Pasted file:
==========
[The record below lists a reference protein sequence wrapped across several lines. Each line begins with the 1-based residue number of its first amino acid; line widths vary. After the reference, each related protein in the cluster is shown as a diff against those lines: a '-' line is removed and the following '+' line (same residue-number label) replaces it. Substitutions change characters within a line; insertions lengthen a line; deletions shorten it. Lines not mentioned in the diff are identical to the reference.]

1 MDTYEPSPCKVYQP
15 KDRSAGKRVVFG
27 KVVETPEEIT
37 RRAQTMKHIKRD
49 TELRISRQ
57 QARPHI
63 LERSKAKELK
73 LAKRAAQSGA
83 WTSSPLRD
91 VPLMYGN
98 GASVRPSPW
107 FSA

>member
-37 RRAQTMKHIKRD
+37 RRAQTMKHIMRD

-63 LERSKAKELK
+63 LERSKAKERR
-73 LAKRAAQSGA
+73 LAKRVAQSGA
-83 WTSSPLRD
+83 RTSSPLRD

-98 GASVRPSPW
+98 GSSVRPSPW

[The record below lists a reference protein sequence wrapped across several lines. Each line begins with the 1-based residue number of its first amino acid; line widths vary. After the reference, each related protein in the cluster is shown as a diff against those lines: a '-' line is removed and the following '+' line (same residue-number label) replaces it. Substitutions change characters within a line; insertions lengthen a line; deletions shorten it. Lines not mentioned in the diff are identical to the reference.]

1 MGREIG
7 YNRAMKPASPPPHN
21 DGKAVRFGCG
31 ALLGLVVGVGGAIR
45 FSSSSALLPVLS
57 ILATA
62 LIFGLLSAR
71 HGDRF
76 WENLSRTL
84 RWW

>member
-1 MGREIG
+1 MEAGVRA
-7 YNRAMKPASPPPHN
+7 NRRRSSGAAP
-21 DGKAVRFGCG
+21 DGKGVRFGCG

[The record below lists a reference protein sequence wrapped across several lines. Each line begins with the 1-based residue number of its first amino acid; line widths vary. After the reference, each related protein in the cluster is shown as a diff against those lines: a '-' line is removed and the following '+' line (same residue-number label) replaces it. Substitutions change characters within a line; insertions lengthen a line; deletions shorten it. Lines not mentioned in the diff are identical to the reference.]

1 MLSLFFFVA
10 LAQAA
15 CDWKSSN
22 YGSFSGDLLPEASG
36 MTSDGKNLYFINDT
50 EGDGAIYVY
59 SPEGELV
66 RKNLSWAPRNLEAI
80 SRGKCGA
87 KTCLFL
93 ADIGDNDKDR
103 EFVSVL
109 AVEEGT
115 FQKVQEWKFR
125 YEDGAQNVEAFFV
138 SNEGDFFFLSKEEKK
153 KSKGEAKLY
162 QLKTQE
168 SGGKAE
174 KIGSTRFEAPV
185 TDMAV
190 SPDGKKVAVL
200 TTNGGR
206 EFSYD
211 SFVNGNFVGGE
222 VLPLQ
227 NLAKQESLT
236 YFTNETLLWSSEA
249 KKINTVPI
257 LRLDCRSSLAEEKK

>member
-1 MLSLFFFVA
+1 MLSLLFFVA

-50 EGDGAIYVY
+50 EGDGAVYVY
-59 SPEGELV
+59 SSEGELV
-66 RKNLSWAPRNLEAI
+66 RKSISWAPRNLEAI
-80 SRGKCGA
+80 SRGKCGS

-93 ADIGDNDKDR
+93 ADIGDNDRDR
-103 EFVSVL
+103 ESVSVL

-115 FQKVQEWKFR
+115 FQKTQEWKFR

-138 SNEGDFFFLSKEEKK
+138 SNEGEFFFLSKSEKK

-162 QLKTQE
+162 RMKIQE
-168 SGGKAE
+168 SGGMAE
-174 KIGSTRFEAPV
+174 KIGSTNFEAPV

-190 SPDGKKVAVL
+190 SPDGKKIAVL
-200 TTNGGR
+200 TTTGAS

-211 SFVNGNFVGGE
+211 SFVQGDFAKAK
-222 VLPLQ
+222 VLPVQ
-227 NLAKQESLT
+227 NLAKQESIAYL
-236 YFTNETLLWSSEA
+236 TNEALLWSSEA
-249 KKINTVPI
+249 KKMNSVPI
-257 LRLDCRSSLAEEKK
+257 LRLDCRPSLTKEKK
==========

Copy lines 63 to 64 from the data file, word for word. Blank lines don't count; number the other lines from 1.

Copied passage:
174 KIGSTRFEAPV
185 TDMAV